By switching off one single gene, researchers have turned human gastrointestinal cells into insulin producers. Retraining GI cells this way could help replace insulin-producing cells that are destroyed because of diabetes.
“People have been talking about turning one cell into another for a long time, but until now we hadn’t gotten to the point of creating a fully functional insulin-producing cell by the manipulation of a single target,” Columbia University’s Domenico Accili explains in a press release.
In type I diabetes, the immune system attacks the body’s insulin-producing cells in the pancreas, and over time, sugars build up in the blood. And while surrogate cells have been developed in the lab using stem cells, the resulting cells don’t have all the functions of naturally occurring pancreatic beta cells.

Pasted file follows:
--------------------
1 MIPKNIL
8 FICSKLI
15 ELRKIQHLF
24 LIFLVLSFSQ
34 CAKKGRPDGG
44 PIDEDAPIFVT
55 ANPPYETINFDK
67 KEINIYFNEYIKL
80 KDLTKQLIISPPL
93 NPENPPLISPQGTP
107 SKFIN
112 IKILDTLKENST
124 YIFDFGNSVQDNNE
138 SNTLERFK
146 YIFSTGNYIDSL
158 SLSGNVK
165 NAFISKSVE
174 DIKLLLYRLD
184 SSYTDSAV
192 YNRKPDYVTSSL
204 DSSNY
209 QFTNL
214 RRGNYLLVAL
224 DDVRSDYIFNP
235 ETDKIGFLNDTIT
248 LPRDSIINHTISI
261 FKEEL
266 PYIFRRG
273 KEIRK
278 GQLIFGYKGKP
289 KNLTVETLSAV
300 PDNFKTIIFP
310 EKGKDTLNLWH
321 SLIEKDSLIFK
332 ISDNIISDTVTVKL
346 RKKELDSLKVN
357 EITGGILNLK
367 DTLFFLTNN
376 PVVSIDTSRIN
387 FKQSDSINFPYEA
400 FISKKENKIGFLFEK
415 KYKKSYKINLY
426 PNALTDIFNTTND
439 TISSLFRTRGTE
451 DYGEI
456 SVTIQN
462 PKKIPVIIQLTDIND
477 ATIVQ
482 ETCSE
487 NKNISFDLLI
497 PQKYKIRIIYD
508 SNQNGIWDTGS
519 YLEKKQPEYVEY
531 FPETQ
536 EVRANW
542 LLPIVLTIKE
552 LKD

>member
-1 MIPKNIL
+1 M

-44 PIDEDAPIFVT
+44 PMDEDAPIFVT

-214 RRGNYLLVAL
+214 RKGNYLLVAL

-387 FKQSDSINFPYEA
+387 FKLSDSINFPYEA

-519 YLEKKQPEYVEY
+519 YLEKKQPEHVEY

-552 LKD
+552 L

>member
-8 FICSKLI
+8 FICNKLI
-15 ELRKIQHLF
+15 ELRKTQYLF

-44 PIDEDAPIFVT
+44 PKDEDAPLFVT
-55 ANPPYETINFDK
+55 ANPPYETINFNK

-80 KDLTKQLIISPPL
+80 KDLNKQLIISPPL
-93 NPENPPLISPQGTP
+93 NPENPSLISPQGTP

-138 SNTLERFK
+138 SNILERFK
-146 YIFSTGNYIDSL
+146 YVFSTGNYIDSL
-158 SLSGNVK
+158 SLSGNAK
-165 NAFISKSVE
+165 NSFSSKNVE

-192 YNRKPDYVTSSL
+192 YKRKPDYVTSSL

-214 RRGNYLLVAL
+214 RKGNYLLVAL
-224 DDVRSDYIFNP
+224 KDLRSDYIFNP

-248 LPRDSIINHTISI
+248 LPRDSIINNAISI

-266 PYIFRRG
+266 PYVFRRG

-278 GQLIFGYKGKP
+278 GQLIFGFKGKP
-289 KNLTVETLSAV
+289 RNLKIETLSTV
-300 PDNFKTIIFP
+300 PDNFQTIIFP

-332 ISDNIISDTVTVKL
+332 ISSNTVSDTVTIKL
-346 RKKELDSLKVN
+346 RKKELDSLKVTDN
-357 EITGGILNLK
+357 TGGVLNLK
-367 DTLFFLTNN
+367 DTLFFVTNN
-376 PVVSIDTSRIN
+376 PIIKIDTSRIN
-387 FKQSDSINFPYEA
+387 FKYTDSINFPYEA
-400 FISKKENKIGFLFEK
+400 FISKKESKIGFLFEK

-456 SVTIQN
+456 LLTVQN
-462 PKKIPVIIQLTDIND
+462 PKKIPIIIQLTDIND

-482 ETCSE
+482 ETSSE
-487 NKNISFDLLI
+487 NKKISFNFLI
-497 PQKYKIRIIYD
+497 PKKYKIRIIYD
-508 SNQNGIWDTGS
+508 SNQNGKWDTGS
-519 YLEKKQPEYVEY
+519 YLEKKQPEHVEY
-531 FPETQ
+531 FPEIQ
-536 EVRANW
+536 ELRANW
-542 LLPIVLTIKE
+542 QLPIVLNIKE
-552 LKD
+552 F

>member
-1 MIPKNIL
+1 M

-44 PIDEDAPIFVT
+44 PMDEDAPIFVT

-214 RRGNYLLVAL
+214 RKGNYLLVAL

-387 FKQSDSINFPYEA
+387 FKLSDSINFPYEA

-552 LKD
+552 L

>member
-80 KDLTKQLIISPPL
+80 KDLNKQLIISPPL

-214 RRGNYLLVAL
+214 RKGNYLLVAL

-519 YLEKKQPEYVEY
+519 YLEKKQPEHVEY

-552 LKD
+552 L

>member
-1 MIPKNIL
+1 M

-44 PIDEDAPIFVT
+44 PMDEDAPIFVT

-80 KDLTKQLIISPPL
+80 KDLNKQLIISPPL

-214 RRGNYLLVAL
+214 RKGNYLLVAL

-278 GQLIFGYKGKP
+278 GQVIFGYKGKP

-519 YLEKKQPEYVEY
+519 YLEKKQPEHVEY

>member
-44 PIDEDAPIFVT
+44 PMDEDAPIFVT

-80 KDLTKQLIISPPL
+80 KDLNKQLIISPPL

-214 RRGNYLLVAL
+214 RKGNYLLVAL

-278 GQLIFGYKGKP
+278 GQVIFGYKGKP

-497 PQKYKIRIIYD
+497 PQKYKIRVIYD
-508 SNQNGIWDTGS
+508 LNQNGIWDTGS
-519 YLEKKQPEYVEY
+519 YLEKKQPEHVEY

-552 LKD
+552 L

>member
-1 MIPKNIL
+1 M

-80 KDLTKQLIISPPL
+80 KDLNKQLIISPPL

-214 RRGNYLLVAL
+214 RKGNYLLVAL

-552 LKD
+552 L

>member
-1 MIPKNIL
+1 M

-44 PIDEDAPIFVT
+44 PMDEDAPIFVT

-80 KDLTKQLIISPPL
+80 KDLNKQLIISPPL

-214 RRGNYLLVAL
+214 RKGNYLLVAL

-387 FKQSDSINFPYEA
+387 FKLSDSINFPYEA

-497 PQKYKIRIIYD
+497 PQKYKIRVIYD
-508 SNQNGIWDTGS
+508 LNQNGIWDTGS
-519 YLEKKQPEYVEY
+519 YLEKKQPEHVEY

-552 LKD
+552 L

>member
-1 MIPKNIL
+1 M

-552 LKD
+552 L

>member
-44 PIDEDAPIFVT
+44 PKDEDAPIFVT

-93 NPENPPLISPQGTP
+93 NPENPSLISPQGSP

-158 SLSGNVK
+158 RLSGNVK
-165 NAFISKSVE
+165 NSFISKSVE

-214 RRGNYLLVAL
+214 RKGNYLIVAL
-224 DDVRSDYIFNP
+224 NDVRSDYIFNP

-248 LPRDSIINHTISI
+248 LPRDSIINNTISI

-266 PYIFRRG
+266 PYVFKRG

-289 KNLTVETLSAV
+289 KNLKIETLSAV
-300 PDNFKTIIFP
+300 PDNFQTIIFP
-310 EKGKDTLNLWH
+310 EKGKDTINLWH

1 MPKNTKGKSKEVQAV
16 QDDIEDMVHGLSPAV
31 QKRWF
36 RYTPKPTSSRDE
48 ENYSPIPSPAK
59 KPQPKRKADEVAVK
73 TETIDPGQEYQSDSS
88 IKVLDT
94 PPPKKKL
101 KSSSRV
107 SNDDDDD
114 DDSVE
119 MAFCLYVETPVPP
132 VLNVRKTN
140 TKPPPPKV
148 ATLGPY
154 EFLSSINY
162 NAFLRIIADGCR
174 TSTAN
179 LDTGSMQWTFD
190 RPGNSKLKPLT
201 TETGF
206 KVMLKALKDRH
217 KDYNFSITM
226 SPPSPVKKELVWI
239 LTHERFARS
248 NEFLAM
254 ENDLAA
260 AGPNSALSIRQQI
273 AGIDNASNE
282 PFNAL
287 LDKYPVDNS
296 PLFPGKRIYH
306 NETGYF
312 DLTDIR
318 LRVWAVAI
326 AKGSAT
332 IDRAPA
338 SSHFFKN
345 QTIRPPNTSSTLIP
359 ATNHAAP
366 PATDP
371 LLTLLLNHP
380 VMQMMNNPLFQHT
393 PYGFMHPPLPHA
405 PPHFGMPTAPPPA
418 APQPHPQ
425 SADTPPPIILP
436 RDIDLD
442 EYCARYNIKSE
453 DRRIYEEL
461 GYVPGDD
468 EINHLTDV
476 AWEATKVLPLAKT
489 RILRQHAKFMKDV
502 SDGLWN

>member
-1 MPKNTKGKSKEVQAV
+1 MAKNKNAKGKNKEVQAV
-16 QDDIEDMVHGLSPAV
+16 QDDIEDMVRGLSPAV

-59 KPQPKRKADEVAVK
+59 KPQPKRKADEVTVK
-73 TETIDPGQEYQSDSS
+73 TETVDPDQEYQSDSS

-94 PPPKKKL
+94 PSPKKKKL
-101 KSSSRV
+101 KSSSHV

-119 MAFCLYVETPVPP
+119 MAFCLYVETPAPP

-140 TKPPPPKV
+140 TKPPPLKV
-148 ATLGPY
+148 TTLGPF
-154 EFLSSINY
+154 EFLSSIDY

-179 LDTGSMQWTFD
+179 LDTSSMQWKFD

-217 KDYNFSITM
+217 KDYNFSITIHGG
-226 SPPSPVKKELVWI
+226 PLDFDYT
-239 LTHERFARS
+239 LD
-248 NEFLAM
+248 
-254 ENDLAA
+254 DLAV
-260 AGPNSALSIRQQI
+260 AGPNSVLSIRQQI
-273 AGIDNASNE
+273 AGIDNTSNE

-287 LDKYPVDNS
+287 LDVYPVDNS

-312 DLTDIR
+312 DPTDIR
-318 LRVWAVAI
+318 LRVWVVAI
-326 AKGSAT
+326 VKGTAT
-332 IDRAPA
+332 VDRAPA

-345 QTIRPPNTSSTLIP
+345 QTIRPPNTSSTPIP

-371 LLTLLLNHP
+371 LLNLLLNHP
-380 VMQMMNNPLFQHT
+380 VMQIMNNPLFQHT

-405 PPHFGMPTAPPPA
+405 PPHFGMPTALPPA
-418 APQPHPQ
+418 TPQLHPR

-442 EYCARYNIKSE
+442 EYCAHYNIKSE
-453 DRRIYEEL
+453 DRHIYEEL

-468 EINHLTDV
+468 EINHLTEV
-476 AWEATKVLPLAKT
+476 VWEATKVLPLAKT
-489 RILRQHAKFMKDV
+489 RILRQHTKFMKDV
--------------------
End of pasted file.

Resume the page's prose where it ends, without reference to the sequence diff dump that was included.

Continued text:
In work published in 2012, Accili and colleagues described a method of converting mouse gut cells into insulin-producing ones. Once released into the bloodstream, insulin made this way worked like normal insulin, regulating blood glucose levels in diabetic mice.
Now, the team shows that the technique works in human intestinal cells too. In a miniature tissue model of the intestine -- which they created using human pluripotent stem cells -- the team deactivated the gut cells’ FOXO1 gene, which is tied to metabolic regulation. After a week, the cells started releasing insulin in response to glucose.
The team is currently looking for compounds that would inhibit FOXO1 in the gastrointestinal cells of people and expects clinical trials to start in a year or two.
The work was published in Nature Communications this week.